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Effect of the Large and Small T-Antigens of Human Polyomaviruses on Signaling Pathways

1
Molecular Inflammation Research Group, Department of Medical Biology, Faculty of Health Sciences, UiT The Arctic University of Norway, 9019 Tromsø, Norway
2
School of Molecular and Cellular Biology, Astbury Centre for Structural Molecular Biology, Faculty of Biological Sciences, University of Leeds, Leeds LS2 9JT, UK
*
Authors to whom correspondence should be addressed.
Int. J. Mol. Sci. 2019, 20(16), 3914; https://doi.org/10.3390/ijms20163914
Received: 22 July 2019 / Revised: 9 August 2019 / Accepted: 10 August 2019 / Published: 12 August 2019
(This article belongs to the Special Issue Role of Signaling Pathways in the Viral Life Cycle)
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Abstract

Viruses are intracellular parasites that require a permissive host cell to express the viral genome and to produce new progeny virus particles. However, not all viral infections are productive and some viruses can induce carcinogenesis. Irrespective of the type of infection (productive or neoplastic), viruses hijack the host cell machinery to permit optimal viral replication or to transform the infected cell into a tumor cell. One mechanism viruses employ to reprogram the host cell is through interference with signaling pathways. Polyomaviruses are naked, double-stranded DNA viruses whose genome encodes the regulatory proteins large T-antigen and small t-antigen, and structural proteins that form the capsid. The large T-antigens and small t-antigens can interfere with several host signaling pathways. In this case, we review the interplay between the large T-antigens and small t-antigens with host signaling pathways and the biological consequences of these interactions. View Full-Text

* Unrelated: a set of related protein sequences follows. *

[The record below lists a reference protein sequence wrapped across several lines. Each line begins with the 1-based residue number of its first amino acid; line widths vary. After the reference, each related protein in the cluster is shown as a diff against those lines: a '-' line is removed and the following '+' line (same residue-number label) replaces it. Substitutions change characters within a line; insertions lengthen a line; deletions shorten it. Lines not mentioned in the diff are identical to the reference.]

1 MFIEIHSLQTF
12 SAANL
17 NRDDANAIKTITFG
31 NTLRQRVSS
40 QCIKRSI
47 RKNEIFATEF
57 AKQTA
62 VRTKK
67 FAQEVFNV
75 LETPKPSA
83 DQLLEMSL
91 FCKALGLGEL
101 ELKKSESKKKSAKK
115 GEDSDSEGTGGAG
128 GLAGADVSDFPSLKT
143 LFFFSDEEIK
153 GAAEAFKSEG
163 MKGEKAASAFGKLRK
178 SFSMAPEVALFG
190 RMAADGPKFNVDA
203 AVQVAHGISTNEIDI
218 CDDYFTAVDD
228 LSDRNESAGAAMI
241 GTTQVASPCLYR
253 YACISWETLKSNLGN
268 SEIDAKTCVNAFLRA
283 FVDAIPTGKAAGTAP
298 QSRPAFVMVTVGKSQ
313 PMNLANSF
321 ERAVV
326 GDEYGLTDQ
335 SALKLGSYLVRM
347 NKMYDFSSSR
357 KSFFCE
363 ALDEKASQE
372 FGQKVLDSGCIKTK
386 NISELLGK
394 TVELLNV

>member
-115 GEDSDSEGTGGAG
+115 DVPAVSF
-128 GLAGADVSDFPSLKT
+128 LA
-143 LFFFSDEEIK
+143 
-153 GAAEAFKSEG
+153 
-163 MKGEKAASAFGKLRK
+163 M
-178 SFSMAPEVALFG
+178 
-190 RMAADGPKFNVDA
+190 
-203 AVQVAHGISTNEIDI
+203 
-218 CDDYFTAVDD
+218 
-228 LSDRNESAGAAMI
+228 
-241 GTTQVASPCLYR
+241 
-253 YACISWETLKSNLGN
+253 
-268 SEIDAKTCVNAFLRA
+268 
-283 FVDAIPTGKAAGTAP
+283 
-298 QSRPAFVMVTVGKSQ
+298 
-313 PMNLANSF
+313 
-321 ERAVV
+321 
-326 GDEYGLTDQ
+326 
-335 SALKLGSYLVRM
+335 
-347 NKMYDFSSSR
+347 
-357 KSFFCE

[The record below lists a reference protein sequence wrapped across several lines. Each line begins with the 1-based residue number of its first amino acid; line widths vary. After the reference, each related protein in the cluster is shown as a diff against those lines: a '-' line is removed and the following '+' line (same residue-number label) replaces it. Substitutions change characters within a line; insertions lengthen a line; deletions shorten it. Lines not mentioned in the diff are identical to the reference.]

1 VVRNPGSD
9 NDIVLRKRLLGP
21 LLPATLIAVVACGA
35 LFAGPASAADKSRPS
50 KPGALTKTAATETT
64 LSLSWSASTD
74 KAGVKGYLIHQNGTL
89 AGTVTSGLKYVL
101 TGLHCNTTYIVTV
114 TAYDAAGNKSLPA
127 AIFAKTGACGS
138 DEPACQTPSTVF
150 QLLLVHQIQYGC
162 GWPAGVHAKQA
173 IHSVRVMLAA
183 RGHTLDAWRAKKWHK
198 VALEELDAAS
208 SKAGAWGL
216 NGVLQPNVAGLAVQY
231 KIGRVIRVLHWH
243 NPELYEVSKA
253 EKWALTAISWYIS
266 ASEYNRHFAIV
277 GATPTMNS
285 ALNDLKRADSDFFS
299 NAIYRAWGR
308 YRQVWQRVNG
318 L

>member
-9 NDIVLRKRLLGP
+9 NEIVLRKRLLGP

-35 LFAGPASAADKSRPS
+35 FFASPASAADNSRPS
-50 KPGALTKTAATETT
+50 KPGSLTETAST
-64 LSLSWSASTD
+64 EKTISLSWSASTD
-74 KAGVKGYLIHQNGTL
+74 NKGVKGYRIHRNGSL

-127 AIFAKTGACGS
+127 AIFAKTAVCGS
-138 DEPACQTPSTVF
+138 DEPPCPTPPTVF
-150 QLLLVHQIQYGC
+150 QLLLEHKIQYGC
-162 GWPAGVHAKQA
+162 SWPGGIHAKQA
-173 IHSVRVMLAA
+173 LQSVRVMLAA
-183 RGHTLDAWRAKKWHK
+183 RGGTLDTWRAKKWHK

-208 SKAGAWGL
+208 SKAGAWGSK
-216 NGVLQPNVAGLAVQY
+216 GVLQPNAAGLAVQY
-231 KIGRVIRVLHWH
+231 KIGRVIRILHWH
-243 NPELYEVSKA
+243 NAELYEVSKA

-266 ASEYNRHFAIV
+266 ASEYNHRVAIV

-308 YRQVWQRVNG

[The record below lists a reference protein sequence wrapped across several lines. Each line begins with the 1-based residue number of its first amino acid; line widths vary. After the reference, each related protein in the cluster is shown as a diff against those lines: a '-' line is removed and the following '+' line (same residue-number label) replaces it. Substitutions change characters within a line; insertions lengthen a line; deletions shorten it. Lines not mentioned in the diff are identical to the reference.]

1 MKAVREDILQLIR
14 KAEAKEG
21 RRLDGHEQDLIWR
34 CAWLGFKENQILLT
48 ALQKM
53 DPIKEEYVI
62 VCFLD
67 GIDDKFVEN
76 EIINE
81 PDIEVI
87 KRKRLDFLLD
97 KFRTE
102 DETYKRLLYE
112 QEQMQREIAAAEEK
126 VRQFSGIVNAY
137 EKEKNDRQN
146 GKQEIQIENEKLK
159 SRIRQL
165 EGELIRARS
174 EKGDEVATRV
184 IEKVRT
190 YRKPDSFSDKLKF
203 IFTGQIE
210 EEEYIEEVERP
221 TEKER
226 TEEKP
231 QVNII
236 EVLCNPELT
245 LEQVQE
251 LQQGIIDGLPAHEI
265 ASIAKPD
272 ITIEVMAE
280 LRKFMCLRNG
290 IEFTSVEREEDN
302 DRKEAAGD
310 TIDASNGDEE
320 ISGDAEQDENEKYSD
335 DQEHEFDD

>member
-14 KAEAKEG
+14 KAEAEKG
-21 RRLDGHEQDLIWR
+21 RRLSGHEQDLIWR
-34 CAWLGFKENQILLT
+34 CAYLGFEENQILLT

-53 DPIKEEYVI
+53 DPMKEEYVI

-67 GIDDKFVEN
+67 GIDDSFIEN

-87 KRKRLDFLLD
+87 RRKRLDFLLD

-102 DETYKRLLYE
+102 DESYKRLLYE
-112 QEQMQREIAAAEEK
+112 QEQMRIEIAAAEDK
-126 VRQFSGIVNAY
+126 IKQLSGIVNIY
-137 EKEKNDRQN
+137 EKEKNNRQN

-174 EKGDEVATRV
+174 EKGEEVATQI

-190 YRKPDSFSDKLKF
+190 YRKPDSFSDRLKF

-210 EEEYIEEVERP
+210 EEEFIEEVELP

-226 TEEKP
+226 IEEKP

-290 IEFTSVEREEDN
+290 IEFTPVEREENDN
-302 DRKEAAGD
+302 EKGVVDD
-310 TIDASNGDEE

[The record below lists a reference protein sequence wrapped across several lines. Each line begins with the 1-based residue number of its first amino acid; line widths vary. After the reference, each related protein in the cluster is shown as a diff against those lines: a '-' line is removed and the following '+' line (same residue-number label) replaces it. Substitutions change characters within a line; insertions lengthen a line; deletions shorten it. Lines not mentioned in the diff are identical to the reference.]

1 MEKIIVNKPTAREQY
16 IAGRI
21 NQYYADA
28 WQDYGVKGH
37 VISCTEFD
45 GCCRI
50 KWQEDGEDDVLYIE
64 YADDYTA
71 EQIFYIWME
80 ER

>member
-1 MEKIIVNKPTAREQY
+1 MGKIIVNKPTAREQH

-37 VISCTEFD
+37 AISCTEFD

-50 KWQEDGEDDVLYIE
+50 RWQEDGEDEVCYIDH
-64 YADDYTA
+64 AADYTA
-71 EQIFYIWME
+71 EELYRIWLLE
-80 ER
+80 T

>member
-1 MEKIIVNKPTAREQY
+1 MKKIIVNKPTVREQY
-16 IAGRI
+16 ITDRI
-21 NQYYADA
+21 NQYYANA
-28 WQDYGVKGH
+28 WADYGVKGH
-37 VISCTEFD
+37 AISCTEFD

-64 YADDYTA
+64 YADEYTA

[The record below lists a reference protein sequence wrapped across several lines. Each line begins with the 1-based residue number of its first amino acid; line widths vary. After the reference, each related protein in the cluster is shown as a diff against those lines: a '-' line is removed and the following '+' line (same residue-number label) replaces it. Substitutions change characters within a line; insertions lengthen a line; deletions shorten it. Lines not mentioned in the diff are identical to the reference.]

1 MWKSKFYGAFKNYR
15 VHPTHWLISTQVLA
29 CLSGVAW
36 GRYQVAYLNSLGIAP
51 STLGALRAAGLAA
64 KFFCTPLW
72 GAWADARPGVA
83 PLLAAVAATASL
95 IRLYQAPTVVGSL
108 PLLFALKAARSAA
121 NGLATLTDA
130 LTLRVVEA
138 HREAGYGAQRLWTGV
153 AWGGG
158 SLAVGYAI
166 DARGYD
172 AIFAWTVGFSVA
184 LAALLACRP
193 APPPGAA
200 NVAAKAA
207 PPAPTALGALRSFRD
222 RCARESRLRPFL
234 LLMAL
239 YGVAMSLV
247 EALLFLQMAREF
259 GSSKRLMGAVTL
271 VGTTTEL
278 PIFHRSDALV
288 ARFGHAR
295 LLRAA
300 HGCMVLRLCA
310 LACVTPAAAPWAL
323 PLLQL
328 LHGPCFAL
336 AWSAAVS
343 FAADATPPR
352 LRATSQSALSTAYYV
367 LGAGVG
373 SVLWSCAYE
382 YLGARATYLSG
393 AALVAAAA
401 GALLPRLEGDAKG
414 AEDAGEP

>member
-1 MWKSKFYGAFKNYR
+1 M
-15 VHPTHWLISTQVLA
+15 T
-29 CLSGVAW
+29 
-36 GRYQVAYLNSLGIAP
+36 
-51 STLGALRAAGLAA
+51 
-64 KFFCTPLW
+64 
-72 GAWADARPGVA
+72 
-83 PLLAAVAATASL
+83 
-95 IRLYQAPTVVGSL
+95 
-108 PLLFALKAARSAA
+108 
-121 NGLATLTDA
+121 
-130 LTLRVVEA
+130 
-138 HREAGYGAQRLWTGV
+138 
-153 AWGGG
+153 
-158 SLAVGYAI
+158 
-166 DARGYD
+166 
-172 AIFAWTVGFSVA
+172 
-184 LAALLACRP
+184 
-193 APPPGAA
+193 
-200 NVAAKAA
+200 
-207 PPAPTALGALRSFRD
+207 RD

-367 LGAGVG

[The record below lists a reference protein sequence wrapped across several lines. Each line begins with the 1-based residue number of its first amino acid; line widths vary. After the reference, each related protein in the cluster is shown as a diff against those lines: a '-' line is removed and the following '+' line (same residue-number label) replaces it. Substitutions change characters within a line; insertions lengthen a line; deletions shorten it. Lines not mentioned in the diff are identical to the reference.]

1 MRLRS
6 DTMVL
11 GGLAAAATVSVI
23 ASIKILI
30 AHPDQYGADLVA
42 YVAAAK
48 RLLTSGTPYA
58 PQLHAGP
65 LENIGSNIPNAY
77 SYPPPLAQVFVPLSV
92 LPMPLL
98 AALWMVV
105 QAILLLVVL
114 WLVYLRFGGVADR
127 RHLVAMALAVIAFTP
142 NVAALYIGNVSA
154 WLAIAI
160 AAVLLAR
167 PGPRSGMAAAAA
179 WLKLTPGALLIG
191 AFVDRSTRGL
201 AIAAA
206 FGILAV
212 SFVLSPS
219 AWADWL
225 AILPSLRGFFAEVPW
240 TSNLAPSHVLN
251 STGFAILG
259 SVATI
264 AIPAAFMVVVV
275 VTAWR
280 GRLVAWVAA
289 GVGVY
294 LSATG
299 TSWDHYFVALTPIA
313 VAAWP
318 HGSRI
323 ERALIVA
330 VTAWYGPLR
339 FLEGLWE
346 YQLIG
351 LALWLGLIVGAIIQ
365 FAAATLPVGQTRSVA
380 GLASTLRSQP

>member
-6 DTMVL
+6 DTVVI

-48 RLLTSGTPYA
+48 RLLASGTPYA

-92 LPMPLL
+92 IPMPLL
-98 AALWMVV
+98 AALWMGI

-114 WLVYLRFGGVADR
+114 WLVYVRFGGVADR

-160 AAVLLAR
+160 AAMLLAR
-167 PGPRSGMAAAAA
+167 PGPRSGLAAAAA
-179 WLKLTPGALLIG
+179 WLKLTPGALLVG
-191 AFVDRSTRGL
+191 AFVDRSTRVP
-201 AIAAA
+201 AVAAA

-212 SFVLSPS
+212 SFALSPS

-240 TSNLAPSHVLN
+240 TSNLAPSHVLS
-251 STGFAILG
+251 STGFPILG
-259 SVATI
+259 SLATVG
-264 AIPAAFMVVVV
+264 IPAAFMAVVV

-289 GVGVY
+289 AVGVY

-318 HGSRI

Keywords: apoptosis; DNA damage response; immune response; interferon; MAP kinase; NFκB; p53; PI3K; protein phosphatases; retinoblastoma apoptosis; DNA damage response; immune response; interferon; MAP kinase; NFκB; p53; PI3K; protein phosphatases; retinoblastoma
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This is an open access article distributed under the Creative Commons Attribution License which permits unrestricted use, distribution, and reproduction in any medium, provided the original work is properly cited (CC BY 4.0).
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Moens, U.; Macdonald, A. Effect of the Large and Small T-Antigens of Human Polyomaviruses on Signaling Pathways. Int. J. Mol. Sci. 2019, 20, 3914.

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